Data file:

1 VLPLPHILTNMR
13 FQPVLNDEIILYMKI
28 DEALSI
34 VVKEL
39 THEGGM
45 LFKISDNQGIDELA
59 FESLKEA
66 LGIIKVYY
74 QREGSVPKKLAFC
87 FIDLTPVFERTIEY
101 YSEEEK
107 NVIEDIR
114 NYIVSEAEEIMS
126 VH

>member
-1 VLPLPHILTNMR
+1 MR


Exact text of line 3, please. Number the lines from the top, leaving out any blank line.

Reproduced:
28 DEALSI